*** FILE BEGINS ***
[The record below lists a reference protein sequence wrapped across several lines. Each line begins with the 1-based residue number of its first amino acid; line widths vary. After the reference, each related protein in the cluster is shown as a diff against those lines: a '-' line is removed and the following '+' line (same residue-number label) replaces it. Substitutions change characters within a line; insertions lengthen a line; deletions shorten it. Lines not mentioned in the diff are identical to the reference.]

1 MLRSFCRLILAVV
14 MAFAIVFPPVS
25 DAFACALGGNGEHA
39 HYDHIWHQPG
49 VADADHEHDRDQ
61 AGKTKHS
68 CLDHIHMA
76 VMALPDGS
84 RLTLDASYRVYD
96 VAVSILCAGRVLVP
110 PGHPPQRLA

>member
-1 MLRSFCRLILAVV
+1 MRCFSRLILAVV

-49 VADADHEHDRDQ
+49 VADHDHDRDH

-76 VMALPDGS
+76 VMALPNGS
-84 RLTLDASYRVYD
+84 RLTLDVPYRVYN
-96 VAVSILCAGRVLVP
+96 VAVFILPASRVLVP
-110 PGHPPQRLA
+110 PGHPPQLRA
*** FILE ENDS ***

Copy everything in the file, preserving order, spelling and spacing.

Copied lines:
[The record below lists a reference protein sequence wrapped across several lines. Each line begins with the 1-based residue number of its first amino acid; line widths vary. After the reference, each related protein in the cluster is shown as a diff against those lines: a '-' line is removed and the following '+' line (same residue-number label) replaces it. Substitutions change characters within a line; insertions lengthen a line; deletions shorten it. Lines not mentioned in the diff are identical to the reference.]

1 MLRSFCRLILAVV
14 MAFAIVFPPVS
25 DAFACALGGNGEHA
39 HYDHIWHQPG
49 VADADHEHDRDQ
61 AGKTKHS
68 CLDHIHMA
76 VMALPDGS
84 RLTLDASYRVYD
96 VAVSILCAGRVLVP
110 PGHPPQRLA

>member
-1 MLRSFCRLILAVV
+1 MRCFSRLILAVV

-49 VADADHEHDRDQ
+49 VADHDHDRDH

-76 VMALPDGS
+76 VMALPNGS
-84 RLTLDASYRVYD
+84 RLTLDVPYRVYN
-96 VAVSILCAGRVLVP
+96 VAVFILPASRVLVP
-110 PGHPPQRLA
+110 PGHPPQLRA